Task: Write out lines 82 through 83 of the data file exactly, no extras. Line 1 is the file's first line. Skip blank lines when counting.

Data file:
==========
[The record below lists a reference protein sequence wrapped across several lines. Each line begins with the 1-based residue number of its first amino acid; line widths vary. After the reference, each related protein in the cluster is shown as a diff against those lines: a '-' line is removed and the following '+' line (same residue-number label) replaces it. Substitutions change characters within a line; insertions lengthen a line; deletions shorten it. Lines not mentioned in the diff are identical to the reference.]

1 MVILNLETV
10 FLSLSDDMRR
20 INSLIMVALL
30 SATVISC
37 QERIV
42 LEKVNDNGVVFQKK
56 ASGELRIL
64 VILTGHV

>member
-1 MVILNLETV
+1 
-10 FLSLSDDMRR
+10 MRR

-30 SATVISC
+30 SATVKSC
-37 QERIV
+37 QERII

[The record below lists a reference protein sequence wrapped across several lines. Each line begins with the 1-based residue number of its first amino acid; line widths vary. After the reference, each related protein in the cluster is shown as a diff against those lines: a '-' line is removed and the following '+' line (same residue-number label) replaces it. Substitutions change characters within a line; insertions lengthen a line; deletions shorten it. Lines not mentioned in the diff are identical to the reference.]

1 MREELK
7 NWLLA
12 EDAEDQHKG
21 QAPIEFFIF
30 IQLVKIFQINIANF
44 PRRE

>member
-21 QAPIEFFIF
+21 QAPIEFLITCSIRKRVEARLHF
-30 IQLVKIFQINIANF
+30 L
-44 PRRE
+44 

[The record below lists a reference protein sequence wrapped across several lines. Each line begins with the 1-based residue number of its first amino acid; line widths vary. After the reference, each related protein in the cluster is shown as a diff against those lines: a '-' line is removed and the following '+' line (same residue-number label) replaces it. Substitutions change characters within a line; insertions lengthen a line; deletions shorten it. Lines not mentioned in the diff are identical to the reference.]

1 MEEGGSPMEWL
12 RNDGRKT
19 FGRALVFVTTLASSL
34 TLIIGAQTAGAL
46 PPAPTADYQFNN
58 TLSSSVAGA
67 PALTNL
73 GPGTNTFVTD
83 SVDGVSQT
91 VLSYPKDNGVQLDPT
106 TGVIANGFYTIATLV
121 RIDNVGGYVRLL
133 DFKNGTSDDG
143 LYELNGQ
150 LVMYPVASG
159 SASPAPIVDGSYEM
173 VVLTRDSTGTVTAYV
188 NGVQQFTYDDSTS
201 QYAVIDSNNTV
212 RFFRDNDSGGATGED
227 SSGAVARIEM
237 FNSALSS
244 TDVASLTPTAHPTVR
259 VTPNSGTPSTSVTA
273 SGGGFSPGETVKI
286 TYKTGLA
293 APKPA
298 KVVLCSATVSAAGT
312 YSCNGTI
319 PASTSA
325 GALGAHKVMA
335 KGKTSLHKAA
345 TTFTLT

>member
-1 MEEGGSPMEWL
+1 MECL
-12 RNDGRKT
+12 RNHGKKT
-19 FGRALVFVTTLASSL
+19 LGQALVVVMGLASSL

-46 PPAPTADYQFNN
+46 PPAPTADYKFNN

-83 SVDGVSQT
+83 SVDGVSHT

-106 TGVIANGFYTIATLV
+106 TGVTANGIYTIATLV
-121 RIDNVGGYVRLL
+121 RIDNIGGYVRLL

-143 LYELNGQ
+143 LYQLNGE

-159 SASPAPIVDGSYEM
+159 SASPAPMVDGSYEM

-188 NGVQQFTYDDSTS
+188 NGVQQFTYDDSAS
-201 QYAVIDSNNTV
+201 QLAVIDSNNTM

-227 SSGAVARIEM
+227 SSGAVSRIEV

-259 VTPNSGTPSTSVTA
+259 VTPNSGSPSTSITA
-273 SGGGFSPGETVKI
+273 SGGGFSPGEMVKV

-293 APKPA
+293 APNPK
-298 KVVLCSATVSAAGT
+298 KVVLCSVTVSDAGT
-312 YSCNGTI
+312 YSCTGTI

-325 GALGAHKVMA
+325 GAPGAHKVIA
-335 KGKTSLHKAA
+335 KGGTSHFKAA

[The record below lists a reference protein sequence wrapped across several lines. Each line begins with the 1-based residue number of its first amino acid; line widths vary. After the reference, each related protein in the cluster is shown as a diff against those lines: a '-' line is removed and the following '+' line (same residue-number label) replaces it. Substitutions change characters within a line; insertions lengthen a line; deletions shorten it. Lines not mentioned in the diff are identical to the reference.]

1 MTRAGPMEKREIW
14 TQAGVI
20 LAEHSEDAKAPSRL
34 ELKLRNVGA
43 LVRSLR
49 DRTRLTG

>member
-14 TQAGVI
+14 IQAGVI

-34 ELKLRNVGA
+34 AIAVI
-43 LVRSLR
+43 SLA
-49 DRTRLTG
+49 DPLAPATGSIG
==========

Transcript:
-143 LYELNGQ
+143 LYQLNGE